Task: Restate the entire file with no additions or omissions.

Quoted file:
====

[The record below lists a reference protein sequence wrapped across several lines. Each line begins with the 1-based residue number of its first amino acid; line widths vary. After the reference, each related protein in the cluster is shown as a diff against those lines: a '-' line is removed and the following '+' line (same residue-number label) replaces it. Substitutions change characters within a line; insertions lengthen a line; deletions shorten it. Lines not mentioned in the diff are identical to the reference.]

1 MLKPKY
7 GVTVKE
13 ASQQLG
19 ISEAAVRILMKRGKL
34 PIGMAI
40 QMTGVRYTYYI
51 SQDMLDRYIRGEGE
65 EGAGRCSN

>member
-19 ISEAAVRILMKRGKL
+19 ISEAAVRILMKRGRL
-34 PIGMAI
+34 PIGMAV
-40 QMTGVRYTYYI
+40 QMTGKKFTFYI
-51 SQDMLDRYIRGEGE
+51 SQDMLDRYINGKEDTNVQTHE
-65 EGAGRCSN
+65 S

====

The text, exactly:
[The record below lists a reference protein sequence wrapped across several lines. Each line begins with the 1-based residue number of its first amino acid; line widths vary. After the reference, each related protein in the cluster is shown as a diff against those lines: a '-' line is removed and the following '+' line (same residue-number label) replaces it. Substitutions change characters within a line; insertions lengthen a line; deletions shorten it. Lines not mentioned in the diff are identical to the reference.]

1 MLKPKY
7 GVTVKE
13 ASQQLG
19 ISEAAVRILMKRGKL
34 PIGMAI
40 QMTGVRYTYYI
51 SQDMLDRYIRGEGE
65 EGAGRCSN

>member
-19 ISEAAVRILMKRGKL
+19 ISEAAVRILMKRGRL
-34 PIGMAI
+34 PIGMAV
-40 QMTGVRYTYYI
+40 QMTGKKFTFYI
-51 SQDMLDRYIRGEGE
+51 SQDMLDRYINGKEDTNVQTHE
-65 EGAGRCSN
+65 S